It was dark when English indie headliners Kasabian took to the stage. We were lucky enough to catch the some of the set from high above the world in the aforementioned hot air balloon, but even from that altitude we could feel the adoration from the crowd. It was hard to miss! Not content with merely crowd surfing, many audience members participated in the seemingly dangerous “crowd standing” as the local boys kicked into their new cut, “Days Are Forgotten.” Even lead guitarist Sergio Pizzorno seemed blown away by the reception. “I’m buzzing my tits off!” he said. We’ll take that as a good thing.
Kasabian weren’t alone onstage, as they were also had quartet called the Dirty Pretty Strings to give their songs an orchestral edge. It’s rare to see a band rock so hard with violins at their back, but these guys smashed it. On top of hits like “Club Foot,” “Fire”, and “L.S.F.,” they mixed things up with an unexpected covers of Fatboy Slim’s “Praise You”, the Korgis’ “Everybody’s Got To Learn Sometime,” and the theme Stanley Kubrick’s A Clockwork Orange. Whoa now.
But they also made sure to include tributes to HRC artist of the past. They played snatches of “I Wanna Be Your Dog,” from last year’s performer Iggy Pop, and dedicated “Empire” to Paul Weller. But perhaps the most intriguing moment came at the very end of their encore, when lead singer Tom Meighan stood alone on the foot of the stage and belted some familar lyrics at the top of his lungs. “You think you’ve lost your love, well I saw her yesterday-ay. It’s you she’s thinkin’ of, and she told me what to say-ay.” Yes, he was doing an acapella version of the Beatles’ “She Loves You.” Is this a hint of what’s to come tomorrow? Will we have a surprise visit from Sir Paul, our favorite knight of the turntable? We’ll have to see…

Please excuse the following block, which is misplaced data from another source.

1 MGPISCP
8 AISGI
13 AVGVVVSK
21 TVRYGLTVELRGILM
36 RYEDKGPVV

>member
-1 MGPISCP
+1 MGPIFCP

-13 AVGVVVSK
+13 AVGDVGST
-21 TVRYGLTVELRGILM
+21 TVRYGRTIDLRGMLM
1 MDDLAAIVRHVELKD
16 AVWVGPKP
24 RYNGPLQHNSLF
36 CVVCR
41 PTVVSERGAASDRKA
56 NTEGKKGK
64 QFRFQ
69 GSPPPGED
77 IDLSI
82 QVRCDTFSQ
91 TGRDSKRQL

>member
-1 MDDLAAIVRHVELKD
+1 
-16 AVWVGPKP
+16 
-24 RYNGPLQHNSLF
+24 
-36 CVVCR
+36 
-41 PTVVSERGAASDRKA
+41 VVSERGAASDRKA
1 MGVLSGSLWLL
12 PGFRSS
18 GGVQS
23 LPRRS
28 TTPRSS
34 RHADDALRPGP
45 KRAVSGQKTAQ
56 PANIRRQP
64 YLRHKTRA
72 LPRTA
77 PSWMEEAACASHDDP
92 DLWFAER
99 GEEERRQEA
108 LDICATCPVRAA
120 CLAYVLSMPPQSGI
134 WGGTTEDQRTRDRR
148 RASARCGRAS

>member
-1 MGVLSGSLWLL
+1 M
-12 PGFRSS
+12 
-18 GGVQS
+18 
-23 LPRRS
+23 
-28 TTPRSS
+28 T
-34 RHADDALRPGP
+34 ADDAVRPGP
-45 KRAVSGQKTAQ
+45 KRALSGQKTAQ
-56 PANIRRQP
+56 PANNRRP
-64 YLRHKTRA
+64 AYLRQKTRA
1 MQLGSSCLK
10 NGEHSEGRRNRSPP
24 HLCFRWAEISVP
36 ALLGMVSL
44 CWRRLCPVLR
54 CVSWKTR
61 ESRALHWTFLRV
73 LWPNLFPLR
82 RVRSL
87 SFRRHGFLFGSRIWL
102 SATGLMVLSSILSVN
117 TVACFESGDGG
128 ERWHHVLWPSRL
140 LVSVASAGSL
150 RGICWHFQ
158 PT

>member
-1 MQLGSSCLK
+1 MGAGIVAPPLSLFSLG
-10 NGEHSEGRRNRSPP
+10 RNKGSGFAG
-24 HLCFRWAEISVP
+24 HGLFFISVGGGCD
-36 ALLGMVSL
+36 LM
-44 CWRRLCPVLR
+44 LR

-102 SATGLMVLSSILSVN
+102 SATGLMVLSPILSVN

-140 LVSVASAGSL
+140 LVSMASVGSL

But for now, we’ve been rocked so hard that it doesn’t matter. The slew of stellar sets ensures that we sleep easy, excited for Day Two!
[Photo: Getty Images]